Among the first orders of business for the Trump administration appear to be the repeal and replacement of Obamacare and to deal with executive orders such as WOTUS, along with work on current and future trade agreements and incentives to keep jobs in the U.S.

But even more important will be the necessary work to heal this land, that the exchange of ideas is healthy and as the pendulum swings between them, we realize what drove this election was the desire to look inward and resist to some degree the push for globalization and the global structure in which Americans lose autonomy, identity, independence.

A few personal thoughts:

My grandparents, Ace and Dot Jacobs were married nearly 70 years until in death they did part. My grandfather, a WWII veteran, was a devout Republican, my grandmother, a seamstress, was a dyed-in-the-wool Democrat.

Papap knew better than to discuss politics, and yet he did not make his votes or views a secret.

Gramma would have been upset by this election outcome because she longed to see the first woman president and she detested Donald Trump. She was here to vote for Hillary Clinton in the Democratic primary. And she knew where I stood on the Republican side, ultimately supporting Donald Trump. We talked of it a few times, rationally, before she died in July.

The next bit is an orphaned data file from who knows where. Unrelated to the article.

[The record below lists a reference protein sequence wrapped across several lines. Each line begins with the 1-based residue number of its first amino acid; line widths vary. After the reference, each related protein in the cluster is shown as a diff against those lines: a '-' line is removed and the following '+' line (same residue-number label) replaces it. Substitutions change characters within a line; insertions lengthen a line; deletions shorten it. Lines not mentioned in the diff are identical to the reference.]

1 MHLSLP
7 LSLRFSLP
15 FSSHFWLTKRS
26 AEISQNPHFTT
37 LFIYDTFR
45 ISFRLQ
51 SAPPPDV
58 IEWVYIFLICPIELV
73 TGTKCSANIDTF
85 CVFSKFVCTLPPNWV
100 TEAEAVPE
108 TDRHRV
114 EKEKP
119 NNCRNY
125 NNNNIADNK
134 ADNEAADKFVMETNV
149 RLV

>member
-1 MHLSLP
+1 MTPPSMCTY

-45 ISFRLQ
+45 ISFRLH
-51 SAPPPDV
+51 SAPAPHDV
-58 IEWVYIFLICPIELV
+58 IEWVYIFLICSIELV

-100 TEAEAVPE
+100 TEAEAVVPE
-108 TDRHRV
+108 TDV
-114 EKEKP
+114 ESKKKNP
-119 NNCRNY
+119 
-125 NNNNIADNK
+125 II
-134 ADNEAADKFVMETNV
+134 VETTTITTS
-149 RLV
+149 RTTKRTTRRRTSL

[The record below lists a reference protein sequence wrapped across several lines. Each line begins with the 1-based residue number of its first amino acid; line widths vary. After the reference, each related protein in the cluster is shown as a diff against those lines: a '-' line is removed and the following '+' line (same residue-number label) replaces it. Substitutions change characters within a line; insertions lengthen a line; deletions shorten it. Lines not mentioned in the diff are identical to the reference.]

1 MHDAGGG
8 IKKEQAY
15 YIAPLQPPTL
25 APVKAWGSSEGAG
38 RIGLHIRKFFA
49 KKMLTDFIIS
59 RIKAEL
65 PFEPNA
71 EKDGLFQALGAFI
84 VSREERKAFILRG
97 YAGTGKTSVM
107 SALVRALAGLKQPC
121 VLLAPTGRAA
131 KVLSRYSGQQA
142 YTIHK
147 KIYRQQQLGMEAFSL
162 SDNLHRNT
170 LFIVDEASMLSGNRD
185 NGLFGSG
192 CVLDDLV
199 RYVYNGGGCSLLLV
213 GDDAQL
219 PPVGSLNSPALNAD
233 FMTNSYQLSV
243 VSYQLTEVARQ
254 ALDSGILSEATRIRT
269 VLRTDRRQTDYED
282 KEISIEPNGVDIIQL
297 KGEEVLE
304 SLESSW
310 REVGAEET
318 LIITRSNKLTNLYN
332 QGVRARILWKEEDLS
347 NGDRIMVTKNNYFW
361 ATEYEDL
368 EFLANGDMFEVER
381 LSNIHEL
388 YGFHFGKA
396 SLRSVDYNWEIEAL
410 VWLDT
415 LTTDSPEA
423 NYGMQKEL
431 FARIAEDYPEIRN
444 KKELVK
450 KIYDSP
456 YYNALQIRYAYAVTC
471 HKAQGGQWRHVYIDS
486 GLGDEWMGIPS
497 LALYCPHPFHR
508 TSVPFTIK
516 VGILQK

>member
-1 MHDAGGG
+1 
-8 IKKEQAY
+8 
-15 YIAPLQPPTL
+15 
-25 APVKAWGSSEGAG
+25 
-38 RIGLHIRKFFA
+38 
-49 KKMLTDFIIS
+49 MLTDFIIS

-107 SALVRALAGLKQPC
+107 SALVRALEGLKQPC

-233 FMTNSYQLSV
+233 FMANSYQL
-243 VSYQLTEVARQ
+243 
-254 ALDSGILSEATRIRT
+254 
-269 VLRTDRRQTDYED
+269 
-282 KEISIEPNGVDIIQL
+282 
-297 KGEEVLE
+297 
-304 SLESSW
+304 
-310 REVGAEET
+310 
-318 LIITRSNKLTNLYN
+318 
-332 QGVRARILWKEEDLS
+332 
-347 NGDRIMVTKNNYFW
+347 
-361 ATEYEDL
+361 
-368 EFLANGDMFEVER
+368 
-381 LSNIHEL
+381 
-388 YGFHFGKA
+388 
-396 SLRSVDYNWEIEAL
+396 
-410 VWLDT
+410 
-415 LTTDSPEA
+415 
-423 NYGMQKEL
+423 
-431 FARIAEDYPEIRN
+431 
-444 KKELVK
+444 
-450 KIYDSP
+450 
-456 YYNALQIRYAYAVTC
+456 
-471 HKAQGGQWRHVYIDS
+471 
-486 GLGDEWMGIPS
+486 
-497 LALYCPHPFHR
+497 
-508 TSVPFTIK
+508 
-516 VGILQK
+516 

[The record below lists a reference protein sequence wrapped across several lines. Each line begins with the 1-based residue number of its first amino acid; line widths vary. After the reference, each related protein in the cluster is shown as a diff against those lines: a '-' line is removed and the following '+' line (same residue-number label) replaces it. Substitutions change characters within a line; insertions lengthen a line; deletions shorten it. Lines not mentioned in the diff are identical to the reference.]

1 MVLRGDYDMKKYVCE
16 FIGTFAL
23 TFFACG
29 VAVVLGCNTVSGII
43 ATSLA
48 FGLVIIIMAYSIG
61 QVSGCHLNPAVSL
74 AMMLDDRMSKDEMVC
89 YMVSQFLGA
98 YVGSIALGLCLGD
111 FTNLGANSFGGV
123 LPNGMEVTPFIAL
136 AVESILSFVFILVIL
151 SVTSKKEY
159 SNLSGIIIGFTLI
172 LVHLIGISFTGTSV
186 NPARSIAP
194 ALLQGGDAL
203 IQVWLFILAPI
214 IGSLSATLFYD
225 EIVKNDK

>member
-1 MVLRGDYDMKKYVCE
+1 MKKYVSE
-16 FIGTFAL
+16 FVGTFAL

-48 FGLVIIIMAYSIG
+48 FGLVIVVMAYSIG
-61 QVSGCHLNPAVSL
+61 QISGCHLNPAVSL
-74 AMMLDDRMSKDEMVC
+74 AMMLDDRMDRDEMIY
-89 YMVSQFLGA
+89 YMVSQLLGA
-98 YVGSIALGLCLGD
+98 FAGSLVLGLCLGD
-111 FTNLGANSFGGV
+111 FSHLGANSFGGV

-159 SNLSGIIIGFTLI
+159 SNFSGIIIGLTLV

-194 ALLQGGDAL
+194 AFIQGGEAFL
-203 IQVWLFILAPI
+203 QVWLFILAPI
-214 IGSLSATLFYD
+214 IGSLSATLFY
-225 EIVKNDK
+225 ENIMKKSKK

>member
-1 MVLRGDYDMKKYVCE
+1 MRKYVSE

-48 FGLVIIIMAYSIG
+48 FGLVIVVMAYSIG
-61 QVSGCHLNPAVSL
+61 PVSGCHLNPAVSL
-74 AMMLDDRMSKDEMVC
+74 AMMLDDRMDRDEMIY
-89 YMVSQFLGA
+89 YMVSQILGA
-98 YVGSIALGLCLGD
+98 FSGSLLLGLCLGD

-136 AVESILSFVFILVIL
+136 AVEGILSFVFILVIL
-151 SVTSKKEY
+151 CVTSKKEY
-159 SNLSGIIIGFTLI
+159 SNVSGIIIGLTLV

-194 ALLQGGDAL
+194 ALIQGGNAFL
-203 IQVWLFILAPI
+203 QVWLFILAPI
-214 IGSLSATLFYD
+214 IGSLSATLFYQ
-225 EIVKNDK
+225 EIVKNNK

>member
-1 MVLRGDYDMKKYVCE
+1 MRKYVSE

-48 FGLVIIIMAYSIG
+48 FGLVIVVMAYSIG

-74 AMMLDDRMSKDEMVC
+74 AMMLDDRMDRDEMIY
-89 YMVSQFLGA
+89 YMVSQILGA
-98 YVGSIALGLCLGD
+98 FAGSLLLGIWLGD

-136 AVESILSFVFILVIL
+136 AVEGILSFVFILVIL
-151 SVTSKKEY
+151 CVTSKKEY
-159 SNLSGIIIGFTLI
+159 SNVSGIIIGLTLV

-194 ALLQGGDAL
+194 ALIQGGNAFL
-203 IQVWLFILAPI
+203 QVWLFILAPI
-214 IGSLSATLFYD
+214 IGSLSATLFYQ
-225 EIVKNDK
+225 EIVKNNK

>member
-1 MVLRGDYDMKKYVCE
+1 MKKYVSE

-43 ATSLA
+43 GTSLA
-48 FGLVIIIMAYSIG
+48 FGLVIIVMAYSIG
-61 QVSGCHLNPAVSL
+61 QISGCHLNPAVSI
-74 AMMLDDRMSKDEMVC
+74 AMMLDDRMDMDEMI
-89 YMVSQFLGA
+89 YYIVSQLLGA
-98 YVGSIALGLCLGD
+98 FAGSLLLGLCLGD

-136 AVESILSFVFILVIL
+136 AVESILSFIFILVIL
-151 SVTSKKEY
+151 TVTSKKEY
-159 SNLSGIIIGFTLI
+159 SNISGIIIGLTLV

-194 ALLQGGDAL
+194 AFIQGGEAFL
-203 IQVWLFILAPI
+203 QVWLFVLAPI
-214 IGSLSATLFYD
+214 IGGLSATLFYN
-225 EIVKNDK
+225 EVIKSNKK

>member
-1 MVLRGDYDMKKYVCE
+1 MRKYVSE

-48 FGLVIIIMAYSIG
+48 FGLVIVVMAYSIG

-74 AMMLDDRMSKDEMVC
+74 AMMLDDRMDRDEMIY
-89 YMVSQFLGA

If two people — who would view yesterday’s outcome so differently — can be happily and lovingly married nearly 70 years or be loving grandmother and granddaughter for over 50 years, there is hope that we as Americans can come together and solve our problems despite our differing political views.

It is crucial that we stop slapping labels on each other’s points of view before hearing where it truly comes from and what is being said. And in articulating views and courses of actions, we can take greater care to get to the issue and avoid the hyperbole that fuels this divisive labeling.

In short, this election was not about all of the negative labels the press list for us… It represented how the little folk of all races, religions and creeds did exercise their vote to make substantive change in the course of this country and in repudiating the elitism that has persisted for so long.

It would help if the media and the pollsters stop criticizing folks without college educations. Granted, I never did achieve my college degree, but I got two-thirds of the way there, and I — like many who voted for Trump with or without a college degree — work hard every day with integrity and compassion and should not be characterized as uneducated and angry as main traits.